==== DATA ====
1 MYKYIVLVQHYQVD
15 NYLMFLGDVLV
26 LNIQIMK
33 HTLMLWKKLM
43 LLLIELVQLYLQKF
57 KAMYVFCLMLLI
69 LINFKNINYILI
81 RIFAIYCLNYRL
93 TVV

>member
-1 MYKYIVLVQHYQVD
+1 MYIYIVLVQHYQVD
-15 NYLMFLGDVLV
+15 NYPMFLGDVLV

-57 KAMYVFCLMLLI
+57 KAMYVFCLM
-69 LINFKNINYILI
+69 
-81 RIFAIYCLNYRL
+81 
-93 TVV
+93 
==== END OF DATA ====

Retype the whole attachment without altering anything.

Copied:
1 MYKYIVLVQHYQVD
15 NYLMFLGDVLV
26 LNIQIMK
33 HTLMLWKKLM
43 LLLIELVQLYLQKF
57 KAMYVFCLMLLI
69 LINFKNINYILI
81 RIFAIYCLNYRL
93 TVV

>member
-1 MYKYIVLVQHYQVD
+1 MYIYIVLVQHYQVD
-15 NYLMFLGDVLV
+15 NYPMFLGDVLV

-57 KAMYVFCLMLLI
+57 KAMYVFCLM
-69 LINFKNINYILI
+69 
-81 RIFAIYCLNYRL
+81 
-93 TVV
+93 